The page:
Jacob Zuma condemns ‘violence and destruction’ at South African universities

President responds to wave of violence at campuses across country

October 13, 2015
Jacob Zuma, president of South Africa
Jacob Zuma, president of South Africa. Source: iStock

South Africa’s president has called on the country’s universities to open up dialogue with students, after a wave of unrest on campuses.

Jacob Zuma also announced a task force to tackle funding challenges facing students at a summit with vice-chancellors, called as a result of what the president described as “unacceptable levels of violence” at higher education institutions.

Most recently, lectures had to be suspended at the University of KwaZulu-Natal after students burned cars and petrol-bombed an office in protest at an increase in the minimum average mark required for students to qualify for financial support and a planned hike in a registration fee.

Mr Zuma said that universities “must open up legitimate channels for discussion and dialogue over matters concerning students, with a view to resolving whatever issues they raise”.

“We believe that university management must be more proactive and not allow matters to deteriorate to such an extent that students go on a rampage, often due to lack of understanding and knowledge of the situation and spurred by poor communication,” Mr Zuma said. “Similarly, institutions of higher learning must follow their rules and procedures to arrive at amicable solutions to whatever problems or challenges they may encounter.”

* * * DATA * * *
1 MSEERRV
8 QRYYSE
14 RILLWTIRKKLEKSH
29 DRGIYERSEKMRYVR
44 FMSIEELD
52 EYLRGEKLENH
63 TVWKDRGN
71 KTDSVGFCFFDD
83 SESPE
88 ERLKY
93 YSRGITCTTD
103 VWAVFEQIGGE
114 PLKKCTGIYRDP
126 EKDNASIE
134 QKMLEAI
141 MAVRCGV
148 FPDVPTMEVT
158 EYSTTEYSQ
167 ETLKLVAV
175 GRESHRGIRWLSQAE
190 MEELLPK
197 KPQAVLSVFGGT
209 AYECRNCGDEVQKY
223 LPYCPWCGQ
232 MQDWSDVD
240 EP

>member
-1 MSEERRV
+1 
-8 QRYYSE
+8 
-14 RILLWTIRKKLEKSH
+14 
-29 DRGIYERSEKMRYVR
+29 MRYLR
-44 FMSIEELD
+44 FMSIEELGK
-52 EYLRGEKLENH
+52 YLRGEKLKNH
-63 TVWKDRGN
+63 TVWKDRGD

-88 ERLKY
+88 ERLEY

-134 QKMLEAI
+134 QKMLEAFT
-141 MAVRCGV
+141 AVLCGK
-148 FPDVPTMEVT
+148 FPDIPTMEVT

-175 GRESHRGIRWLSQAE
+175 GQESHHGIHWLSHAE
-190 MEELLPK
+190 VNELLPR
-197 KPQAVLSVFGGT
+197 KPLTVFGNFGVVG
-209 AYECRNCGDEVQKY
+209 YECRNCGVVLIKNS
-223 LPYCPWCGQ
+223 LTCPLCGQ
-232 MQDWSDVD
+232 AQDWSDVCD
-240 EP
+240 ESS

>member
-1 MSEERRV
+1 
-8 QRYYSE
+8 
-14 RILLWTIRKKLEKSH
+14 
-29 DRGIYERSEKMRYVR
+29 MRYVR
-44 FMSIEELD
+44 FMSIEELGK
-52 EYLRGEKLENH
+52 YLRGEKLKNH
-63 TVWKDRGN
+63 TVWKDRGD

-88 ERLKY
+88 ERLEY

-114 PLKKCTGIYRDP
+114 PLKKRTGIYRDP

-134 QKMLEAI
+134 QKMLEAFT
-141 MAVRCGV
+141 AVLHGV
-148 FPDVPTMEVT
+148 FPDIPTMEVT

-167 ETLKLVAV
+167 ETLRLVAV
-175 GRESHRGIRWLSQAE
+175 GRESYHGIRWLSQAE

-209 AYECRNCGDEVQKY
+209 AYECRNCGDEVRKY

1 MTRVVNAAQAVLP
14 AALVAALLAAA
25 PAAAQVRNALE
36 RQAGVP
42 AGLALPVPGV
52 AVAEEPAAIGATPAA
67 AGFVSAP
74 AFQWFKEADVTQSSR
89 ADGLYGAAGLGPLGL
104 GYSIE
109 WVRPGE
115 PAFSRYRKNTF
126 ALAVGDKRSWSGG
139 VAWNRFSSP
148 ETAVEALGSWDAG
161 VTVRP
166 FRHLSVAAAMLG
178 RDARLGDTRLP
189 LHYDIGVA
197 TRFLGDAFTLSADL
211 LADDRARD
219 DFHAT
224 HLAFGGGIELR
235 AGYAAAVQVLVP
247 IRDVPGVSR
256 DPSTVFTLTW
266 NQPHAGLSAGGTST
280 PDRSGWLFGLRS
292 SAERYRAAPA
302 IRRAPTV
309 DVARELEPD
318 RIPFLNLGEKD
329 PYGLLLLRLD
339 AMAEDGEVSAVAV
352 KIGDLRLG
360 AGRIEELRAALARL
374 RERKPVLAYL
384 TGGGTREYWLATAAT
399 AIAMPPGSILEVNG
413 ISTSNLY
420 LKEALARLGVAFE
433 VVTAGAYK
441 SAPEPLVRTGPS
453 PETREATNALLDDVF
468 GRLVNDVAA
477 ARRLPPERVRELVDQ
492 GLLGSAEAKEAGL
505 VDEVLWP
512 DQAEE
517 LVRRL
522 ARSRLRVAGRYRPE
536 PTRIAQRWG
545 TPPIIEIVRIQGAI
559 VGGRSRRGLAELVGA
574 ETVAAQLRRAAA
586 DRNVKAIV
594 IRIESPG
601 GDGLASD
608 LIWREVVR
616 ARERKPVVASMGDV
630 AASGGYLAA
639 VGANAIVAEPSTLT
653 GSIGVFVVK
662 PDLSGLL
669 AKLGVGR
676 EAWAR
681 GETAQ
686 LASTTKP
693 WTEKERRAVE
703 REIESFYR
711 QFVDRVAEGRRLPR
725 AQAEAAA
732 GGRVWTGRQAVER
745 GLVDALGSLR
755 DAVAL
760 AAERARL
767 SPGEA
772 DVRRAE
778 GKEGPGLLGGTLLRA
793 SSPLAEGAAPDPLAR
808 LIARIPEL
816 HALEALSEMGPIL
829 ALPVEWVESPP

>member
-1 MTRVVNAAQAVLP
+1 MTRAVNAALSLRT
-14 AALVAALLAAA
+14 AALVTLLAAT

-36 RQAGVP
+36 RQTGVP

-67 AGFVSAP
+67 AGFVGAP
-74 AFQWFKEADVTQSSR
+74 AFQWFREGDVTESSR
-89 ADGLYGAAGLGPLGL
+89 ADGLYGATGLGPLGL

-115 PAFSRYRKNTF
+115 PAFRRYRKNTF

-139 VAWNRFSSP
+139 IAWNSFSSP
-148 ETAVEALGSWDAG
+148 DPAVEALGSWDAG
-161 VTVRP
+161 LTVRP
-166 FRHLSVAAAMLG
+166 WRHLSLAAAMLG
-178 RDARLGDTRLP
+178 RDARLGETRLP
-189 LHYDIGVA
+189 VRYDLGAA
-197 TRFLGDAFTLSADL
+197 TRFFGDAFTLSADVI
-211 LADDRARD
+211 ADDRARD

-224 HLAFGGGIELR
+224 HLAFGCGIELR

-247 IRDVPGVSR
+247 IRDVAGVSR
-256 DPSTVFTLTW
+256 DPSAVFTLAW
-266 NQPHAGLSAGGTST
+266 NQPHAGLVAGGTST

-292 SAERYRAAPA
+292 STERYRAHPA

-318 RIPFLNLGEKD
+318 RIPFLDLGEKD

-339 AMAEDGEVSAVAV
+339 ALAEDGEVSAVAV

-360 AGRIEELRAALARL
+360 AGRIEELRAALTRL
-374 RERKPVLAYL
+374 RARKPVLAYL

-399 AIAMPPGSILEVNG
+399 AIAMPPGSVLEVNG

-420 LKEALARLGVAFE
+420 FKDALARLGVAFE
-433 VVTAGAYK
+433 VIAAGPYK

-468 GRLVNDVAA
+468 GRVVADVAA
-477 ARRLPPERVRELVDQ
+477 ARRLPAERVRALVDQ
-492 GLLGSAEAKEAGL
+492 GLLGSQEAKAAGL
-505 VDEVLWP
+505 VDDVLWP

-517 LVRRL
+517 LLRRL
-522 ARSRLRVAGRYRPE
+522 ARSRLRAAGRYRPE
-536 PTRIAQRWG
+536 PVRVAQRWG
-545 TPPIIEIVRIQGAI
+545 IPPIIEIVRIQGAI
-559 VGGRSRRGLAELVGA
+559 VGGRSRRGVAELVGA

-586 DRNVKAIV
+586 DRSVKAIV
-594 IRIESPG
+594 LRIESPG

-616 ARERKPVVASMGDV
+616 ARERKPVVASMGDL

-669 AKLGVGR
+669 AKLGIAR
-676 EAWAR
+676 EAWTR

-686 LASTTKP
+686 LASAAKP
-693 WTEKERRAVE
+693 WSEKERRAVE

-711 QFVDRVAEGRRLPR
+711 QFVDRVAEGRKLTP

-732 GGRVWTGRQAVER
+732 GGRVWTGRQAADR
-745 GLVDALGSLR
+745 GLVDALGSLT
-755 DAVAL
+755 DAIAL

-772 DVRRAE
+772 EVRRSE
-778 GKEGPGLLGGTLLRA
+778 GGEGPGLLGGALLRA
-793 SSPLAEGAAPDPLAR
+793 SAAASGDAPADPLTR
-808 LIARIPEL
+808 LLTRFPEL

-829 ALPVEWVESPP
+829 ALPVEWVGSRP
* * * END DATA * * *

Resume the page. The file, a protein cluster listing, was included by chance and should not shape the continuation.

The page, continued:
Mr Zuma also said that, while he supported the right of students to protest, this right “should be exercised with utmost responsibility, ensuring that the rights of other South Africans are not violated in the process”.

“We therefore strongly condemn the violence and destruction of property that has taken place at some of our universities in the name of student protests over the past year or so, and most recently at the University of KwaZulu-Natal,” Mr Zuma said. “All forms of dispute must be resolved through negotiation and that where wanton acts of criminality take place, the law must take its course.”

The president said that financial support had been increased from 441 million rand (£21.5 million) in 1997 to more than 9.5 billion rand (£463 million) but he acknowledged that this was “clearly still insufficient to support all poor and academically deserving students”.

He said that a task force of government officials, vice-chancellors and student representatives had been formed “to explore solutions to short-term student funding challenges”.

Efforts were also being made to source additional funding, root out fraud and improve the disbursement of support, Mr Zuma said.

Not all of the demonstrations on South African campuses have been triggered by financial issues, with what Mr Zuma described as the “slow pace” of transformation at historically white universities also a cause for concern.

Students have protested at Stellenbosch University after a documentary, Luister, highlighted alleged discrimination against black students; while the University of Cape Town experienced a lengthy campaign for the removal of a statue of Cecil Rhodes.

A summit on the issue of transformation was due to be held in Durban from 15 to 17 October and Mr Zuma said that he hoped that this would “open up dialogue and come up with concrete steps to deal with the challenges in the higher education system”.


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